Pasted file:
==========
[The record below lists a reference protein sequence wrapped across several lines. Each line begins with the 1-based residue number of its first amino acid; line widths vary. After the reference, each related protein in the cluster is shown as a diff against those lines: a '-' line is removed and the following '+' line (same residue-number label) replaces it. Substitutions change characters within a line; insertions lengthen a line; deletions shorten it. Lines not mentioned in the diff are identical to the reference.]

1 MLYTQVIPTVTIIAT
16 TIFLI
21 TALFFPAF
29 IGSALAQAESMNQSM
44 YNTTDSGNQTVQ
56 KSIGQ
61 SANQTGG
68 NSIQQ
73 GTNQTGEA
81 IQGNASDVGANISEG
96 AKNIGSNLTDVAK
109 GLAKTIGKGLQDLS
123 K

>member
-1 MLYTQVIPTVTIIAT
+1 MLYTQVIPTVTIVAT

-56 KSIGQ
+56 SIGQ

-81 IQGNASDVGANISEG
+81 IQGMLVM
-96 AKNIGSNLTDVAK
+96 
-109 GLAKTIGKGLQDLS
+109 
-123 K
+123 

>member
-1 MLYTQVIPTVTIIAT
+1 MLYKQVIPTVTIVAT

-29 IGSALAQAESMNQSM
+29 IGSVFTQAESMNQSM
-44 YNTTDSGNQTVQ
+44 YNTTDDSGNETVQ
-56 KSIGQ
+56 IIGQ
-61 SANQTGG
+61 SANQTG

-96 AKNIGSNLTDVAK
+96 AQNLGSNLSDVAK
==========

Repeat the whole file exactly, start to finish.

[The record below lists a reference protein sequence wrapped across several lines. Each line begins with the 1-based residue number of its first amino acid; line widths vary. After the reference, each related protein in the cluster is shown as a diff against those lines: a '-' line is removed and the following '+' line (same residue-number label) replaces it. Substitutions change characters within a line; insertions lengthen a line; deletions shorten it. Lines not mentioned in the diff are identical to the reference.]

1 MLYTQVIPTVTIIAT
16 TIFLI
21 TALFFPAF
29 IGSALAQAESMNQSM
44 YNTTDSGNQTVQ
56 KSIGQ
61 SANQTGG
68 NSIQQ
73 GTNQTGEA
81 IQGNASDVGANISEG
96 AKNIGSNLTDVAK
109 GLAKTIGKGLQDLS
123 K

>member
-1 MLYTQVIPTVTIIAT
+1 MLYTQVIPTVTIVAT

-56 KSIGQ
+56 SIGQ

-81 IQGNASDVGANISEG
+81 IQGMLVM
-96 AKNIGSNLTDVAK
+96 
-109 GLAKTIGKGLQDLS
+109 
-123 K
+123 

>member
-1 MLYTQVIPTVTIIAT
+1 MLYKQVIPTVTIVAT

-29 IGSALAQAESMNQSM
+29 IGSVFTQAESMNQSM
-44 YNTTDSGNQTVQ
+44 YNTTDDSGNETVQ
-56 KSIGQ
+56 IIGQ
-61 SANQTGG
+61 SANQTG

-96 AKNIGSNLTDVAK
+96 AQNLGSNLSDVAK